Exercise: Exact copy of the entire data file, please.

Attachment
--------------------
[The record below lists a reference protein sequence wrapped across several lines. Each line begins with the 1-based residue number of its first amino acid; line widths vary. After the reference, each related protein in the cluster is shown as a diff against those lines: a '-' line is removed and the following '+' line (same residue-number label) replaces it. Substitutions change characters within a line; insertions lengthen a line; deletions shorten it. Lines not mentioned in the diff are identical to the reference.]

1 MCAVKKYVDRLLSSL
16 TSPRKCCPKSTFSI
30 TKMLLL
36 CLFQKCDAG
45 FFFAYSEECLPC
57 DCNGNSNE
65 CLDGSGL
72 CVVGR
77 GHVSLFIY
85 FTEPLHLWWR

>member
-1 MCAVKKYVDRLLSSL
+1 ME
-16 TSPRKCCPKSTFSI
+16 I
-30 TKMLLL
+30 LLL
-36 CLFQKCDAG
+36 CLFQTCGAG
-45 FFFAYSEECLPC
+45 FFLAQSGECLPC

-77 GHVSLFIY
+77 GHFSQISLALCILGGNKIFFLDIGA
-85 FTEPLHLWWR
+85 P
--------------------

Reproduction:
[The record below lists a reference protein sequence wrapped across several lines. Each line begins with the 1-based residue number of its first amino acid; line widths vary. After the reference, each related protein in the cluster is shown as a diff against those lines: a '-' line is removed and the following '+' line (same residue-number label) replaces it. Substitutions change characters within a line; insertions lengthen a line; deletions shorten it. Lines not mentioned in the diff are identical to the reference.]

1 MCAVKKYVDRLLSSL
16 TSPRKCCPKSTFSI
30 TKMLLL
36 CLFQKCDAG
45 FFFAYSEECLPC
57 DCNGNSNE
65 CLDGSGL
72 CVVGR
77 GHVSLFIY
85 FTEPLHLWWR

>member
-1 MCAVKKYVDRLLSSL
+1 ME
-16 TSPRKCCPKSTFSI
+16 I
-30 TKMLLL
+30 LLL
-36 CLFQKCDAG
+36 CLFQTCGAG
-45 FFFAYSEECLPC
+45 FFLAQSGECLPC

-77 GHVSLFIY
+77 GHFSQISLALCILGGNKIFFLDIGA
-85 FTEPLHLWWR
+85 P